himanshu.shekhar|Nov 27, 2021
CAT 2021: Coaching hit by COVID-19, mixed response to online classes
CAT Exam 2021: IIM CAT preparation institutes were severely hit due to Covid-19. Their shift to online classes drew mixed reactions.
NEW DELHI: Keshav Parashar scored 95% percentile in the Common Admission Test (CAT) in 2020 but feels he could have done better if he had been able to attend coaching offline.
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He had enrolled in a classroom-based CAT preparation course in December 2019 but within just a few months his classes moved online. In those first months of the pandemic, he and his peers did not receive the guidance they needed from the institute, he said.
In 2020, around two lakh candidates sat for the CAT, a test for admission in the Indian Institutes of Management (IIM) and other top Indian B-Schools. During the first and second waves of the pandemic, state governments imposed restrictions on the movement of people to curb the spread of the Coronavirus. Along with other education institutions, all coaching institutes had closed
as well. CAT 2021 is scheduled for November 28.
Parashar said that preparing for CAT online was a struggle due to the lack of support from teachers. Many students found the management coaching institutes less interactive online. In offline classes, they would inculcate competitiveness and encourage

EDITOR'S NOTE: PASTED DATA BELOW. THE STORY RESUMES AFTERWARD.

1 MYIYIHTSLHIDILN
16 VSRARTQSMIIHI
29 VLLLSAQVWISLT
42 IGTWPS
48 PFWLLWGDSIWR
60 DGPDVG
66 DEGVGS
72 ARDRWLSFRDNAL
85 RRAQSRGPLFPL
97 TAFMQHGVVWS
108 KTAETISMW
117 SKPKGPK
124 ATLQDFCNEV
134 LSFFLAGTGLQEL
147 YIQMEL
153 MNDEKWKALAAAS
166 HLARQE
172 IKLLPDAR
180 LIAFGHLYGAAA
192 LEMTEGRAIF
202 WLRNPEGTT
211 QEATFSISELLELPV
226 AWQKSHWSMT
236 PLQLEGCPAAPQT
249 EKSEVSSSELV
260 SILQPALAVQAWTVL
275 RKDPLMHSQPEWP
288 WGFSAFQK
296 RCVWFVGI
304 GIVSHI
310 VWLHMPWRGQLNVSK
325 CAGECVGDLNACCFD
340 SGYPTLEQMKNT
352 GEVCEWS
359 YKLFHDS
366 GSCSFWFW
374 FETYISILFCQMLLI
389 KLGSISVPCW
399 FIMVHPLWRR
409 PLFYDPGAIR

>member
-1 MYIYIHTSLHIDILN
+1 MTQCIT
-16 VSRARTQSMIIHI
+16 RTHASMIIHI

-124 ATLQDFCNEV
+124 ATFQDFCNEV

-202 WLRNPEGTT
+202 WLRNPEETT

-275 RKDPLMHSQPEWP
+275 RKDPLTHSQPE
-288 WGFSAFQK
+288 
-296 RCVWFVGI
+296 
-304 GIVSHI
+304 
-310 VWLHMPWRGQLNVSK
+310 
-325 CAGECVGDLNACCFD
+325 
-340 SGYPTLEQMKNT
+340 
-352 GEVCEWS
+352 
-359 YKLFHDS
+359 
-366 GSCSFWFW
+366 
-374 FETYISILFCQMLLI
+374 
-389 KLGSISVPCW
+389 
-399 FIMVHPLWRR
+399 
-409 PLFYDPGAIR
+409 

On their part, management institutes found their business severely hit as well with some reporting revenue losses as high as 65%. Transitioning to survival mode, institutes shifted to online classes but students said the shift left gaps, especially when it came to answering their queries on the curriculum.
Offline to online
While existing learners felt uncertain about the shift to online classes, the primary challenge for coaching institutes was to draw new students. Covid had put a stop to walk-ins and face-to-face interactions at their centres. “Due to Covid, last year there were fewer walk-ins. A fear of the virus amongst students led to declining enrolments,” said Rakesh Rai, vice-president-marketing, Hitbullseye, a Chandigarh-based firm for online and offline test preparation. “Moreover, students now look for courses that add value to their overall knowledge, as now most of the courses are available readily online.”
Due to changes forced by the pandemic, coaching in the Covid-era is more about “what” will be on offer and “how”, added Rai. “In the pre-pandemic time, offline coaching had several aspects – the students had hand-holding of the counsellors, teachers and centre managers. But during online classes, all these features are lacking,” he explained.